NEW DELHI: An RTI document has revealed that Delhi hospitals collected nearly one million units of blood through replacement donations in the last five years. This is the third highest across all states.
At 20.15 lakh, Uttar Pradeshhas the highest rate of blood collection through replacement donors, a practice discouraged by National Blood Bank Policy 2002, followed by Karnataka (9.88 lakh).
Simply put, replacement donation refers to blood given by a relative or friend in lieu of blood transfused to a patient from the hospital stock. It is a common practice across public as well as private medical institutions.
Research shows replacement donations carry a higher risk of infection such as Hepatitis B and C and HIV among others as compared to voluntary donations. “Patients often arrange for professional donors if they cannot find someone from among family and friends. They conceal medical history, which makes it difficult to rule out infection,” explained a doctor on the condition of anonymity.
The doctor added that tests to screen donated blood through Elisa third generation kit can fail if the infection has been contracted three months before donations.
Dr Vijay Kumar from the geriatric division of AIIMS said hospitals seek replacement donors because there is a scarcity of voluntary donors and hospitals have to maintain their stocks.
“There is an urgent need for registry of voluntary donors and giving them incentives. We must do away with this practice of replacement donations because it is fraught with higher risk of infection and causes avoidable stress to patient’s family,” Kumar said. Resident doctors at AIIMS, Kumar added, are creating a list of voluntary donors from among themselves to help the needy.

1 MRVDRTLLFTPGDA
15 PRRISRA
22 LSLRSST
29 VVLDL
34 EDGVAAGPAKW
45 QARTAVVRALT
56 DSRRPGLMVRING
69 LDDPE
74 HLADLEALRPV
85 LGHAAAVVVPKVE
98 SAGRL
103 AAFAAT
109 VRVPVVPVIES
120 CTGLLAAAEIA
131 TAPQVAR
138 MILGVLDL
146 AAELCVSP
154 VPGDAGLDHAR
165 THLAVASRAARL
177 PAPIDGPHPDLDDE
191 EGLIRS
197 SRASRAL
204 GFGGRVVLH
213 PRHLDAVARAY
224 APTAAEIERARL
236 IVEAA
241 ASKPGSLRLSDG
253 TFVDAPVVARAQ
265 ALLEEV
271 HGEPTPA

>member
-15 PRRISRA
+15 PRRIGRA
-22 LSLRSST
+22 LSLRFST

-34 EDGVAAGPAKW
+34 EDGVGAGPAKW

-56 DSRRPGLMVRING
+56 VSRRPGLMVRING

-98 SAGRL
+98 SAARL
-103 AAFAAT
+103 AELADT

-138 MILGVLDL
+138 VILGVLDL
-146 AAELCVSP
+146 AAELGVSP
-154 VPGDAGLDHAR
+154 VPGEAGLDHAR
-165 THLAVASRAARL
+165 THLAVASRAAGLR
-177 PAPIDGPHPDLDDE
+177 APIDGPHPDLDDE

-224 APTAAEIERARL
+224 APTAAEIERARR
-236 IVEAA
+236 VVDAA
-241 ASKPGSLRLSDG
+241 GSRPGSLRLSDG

Delhi has 69 blood banks of which 34 are run by private hospitals, 11 by Delhi government hospitals, nine by central government hospitals, eight by voluntary organisations and three by municipal corporations. There are four private blood banks.
The RTI filed by Chetan Kothari from Mumbai shows 1.66 lakh units of blood were collected through replacement donations in Delhi in 2012-13. In 2013-14, 2014-15, 2015-16 and 2016-17, the figures stood at 1.88, 1.94, 2.21 and 2.14 lakh units, respectively.
Dr Bharat Singh, who heads Delhi State Blood Transfusion Cell (DSBTC), said that replacement donations are higher in private hospitals as compared to government hospitals and blood banks. “DSBTC can only recommend or suggest hospitals to seek more blood through donation. We do not have staff or infrastructure to organise camps for voluntary donation,” he said.
A study to find prevalence of Transfusion Transmitted Infections (TTIs) in voluntary and replacement donors by a Karnataka-based medical college in 2010 found that out of 9,599 blood donors, 58 (0.6%) were tested reactive for blood transmitted infection.
Out of these, 38 (65%) were replacement donors. The prevalence of HIV was 0.06% in total donors; more in replacement (four) as compared to voluntary (two donors). The prevalence of Hepatitis B in total donors was 0.34% (33 cases).
The prevalence of Hepatitis C was also found to be higher in replacement donors, the researchers stated in the study that was published in Indian Journal of Hematology and Blood Transfusion.
Courtesy: Durgesh Nandan Jha, The Times of India